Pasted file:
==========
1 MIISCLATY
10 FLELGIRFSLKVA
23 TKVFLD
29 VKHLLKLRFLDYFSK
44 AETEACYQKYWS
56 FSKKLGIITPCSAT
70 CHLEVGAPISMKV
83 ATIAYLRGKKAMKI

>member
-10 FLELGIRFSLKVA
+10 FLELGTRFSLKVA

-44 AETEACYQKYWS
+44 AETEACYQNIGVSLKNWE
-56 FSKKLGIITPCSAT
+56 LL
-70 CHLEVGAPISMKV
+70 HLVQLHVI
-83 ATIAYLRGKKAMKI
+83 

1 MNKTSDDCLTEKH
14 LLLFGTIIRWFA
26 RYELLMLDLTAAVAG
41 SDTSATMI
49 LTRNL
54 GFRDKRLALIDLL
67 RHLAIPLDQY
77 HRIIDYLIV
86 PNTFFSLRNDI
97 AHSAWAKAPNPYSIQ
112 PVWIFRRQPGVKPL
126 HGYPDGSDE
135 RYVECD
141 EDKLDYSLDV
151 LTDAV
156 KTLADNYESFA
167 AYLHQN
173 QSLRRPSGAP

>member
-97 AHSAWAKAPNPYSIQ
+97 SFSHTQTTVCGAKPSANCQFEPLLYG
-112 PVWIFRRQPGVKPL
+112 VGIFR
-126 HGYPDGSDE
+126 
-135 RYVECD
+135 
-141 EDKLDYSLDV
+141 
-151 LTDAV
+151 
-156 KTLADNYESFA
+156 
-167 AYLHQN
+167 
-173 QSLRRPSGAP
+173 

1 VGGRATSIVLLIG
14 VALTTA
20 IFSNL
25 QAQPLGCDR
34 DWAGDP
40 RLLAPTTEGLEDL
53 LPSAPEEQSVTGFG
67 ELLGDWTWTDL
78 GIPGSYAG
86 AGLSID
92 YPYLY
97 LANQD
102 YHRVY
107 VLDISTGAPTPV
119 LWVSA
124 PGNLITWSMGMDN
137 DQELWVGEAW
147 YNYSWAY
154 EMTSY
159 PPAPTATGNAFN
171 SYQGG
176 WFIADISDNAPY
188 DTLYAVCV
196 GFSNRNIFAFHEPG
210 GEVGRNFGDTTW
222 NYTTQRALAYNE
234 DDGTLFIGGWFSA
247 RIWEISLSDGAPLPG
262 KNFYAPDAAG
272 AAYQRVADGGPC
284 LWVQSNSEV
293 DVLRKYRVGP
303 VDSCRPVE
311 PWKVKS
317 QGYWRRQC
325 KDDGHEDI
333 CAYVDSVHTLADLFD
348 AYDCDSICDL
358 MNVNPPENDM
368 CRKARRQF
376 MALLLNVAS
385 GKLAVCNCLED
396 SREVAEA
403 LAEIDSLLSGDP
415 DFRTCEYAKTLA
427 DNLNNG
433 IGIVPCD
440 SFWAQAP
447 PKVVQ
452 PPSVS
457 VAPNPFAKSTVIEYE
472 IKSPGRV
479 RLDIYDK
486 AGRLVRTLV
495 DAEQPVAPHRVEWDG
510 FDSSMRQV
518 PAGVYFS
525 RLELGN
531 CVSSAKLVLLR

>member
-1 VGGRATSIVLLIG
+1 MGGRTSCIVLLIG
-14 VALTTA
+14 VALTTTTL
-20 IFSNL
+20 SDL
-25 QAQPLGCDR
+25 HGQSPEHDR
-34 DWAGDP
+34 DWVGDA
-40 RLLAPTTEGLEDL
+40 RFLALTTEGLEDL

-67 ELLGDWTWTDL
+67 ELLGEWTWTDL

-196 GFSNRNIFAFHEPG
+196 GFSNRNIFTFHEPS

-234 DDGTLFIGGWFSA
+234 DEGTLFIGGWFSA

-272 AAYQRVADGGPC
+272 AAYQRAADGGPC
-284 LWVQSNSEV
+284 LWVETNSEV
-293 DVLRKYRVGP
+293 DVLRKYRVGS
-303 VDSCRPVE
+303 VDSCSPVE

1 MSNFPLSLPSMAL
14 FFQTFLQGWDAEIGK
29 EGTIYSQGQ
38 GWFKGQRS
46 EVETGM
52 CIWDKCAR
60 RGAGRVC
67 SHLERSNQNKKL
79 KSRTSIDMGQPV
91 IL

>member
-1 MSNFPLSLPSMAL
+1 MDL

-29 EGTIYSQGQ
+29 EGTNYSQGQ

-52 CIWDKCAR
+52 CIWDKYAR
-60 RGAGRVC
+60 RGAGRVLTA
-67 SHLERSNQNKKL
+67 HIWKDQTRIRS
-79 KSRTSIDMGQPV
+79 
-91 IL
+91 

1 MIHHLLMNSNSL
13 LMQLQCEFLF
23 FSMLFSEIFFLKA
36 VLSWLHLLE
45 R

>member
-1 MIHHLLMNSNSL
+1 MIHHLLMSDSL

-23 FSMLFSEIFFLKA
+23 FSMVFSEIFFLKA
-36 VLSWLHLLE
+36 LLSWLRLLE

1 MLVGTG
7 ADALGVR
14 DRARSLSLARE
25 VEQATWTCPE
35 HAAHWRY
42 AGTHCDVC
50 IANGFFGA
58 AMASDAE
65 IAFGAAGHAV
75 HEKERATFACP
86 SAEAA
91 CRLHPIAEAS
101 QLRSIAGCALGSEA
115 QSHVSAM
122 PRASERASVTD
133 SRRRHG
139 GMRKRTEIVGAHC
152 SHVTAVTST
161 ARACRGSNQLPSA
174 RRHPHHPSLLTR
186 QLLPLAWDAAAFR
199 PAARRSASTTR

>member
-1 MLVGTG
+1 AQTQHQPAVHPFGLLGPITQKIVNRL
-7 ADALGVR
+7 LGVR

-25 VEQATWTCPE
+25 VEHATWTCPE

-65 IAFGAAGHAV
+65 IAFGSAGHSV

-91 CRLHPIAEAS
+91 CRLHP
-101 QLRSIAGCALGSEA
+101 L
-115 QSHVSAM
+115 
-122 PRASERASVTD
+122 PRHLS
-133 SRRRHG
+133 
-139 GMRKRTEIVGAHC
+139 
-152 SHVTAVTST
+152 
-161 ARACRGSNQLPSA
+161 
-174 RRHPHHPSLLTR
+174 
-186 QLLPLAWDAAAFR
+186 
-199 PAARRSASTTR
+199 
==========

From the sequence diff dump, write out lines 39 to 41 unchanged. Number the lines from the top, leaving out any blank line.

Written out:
-97 AHSAWAKAPNPYSIQ
+97 SFSHTQTTVCGAKPSANCQFEPLLYG
-112 PVWIFRRQPGVKPL